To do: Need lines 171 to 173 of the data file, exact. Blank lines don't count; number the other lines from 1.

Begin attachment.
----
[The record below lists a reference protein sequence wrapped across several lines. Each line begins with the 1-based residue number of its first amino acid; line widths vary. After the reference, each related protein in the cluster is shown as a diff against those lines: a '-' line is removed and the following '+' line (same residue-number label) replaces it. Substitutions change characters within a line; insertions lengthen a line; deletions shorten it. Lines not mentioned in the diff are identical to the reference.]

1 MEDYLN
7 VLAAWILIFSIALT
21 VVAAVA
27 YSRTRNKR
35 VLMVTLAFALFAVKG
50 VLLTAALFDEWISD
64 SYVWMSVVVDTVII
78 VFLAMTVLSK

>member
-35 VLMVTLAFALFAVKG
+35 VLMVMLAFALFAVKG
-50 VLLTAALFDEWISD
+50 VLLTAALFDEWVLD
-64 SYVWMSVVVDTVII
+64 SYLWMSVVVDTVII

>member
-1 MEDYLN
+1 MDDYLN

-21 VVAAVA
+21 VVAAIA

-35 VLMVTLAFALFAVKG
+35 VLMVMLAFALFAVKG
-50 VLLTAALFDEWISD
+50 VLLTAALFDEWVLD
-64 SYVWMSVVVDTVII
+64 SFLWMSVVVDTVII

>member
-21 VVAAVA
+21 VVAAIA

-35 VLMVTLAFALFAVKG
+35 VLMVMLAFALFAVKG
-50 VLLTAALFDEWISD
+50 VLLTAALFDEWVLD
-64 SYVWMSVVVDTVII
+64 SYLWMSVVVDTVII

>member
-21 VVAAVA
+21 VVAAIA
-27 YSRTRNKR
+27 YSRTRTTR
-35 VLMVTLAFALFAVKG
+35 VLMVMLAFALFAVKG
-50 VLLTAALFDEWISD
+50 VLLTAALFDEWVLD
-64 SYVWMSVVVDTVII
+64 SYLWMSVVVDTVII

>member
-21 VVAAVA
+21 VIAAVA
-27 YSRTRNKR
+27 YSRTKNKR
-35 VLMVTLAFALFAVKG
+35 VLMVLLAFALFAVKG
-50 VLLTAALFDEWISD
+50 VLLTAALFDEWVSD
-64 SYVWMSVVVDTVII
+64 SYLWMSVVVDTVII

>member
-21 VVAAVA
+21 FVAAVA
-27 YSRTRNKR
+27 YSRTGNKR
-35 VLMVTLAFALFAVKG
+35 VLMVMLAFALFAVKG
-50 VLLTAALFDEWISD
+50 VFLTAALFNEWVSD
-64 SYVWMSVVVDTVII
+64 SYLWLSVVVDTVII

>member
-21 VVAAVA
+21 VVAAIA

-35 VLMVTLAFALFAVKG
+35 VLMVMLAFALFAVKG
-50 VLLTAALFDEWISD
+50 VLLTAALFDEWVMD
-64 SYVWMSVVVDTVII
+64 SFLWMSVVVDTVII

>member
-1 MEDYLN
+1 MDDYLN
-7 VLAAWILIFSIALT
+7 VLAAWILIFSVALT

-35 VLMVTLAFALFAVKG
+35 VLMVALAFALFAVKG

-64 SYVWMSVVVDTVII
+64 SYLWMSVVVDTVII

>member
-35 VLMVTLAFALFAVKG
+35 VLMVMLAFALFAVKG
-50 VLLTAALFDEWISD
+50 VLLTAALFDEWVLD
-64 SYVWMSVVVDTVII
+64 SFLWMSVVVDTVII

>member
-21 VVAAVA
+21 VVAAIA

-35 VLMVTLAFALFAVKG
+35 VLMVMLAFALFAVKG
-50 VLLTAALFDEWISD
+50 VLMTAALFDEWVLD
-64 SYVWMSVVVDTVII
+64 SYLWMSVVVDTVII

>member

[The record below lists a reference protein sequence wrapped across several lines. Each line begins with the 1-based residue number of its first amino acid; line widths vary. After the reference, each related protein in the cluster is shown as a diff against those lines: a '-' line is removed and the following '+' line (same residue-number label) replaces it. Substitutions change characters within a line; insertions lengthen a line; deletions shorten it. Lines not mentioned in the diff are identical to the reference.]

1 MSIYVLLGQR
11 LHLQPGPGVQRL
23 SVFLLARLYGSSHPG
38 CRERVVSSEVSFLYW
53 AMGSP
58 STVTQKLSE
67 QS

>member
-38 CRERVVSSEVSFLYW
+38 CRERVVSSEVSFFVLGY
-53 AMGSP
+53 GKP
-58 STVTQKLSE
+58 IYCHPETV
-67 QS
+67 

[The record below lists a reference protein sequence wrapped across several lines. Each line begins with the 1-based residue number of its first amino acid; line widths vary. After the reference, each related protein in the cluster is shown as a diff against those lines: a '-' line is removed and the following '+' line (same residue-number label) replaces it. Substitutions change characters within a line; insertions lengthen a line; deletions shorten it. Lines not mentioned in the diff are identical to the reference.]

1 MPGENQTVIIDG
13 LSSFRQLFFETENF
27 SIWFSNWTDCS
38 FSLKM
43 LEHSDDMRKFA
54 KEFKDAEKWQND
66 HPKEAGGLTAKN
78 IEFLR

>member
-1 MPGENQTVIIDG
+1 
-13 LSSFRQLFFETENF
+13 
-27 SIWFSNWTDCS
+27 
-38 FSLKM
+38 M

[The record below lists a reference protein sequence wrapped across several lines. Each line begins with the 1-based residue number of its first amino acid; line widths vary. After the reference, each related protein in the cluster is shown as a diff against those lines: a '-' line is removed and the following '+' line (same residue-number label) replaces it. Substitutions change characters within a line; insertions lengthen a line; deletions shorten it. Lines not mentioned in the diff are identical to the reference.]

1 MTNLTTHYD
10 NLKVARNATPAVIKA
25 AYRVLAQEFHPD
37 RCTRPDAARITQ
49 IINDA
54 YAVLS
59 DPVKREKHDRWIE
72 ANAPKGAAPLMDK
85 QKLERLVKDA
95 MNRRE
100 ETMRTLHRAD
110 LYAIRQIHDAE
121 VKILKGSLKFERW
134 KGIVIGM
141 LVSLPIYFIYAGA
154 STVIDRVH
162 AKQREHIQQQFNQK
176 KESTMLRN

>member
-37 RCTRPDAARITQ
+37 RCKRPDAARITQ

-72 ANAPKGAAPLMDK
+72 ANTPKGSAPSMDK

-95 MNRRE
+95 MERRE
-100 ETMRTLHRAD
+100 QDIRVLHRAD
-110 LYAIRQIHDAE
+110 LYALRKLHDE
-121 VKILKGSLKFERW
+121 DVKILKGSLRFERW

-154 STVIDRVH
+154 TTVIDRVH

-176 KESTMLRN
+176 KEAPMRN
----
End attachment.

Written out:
+121 DVKILKGSLRFERW

-154 STVIDRVH
+154 TTVIDRVH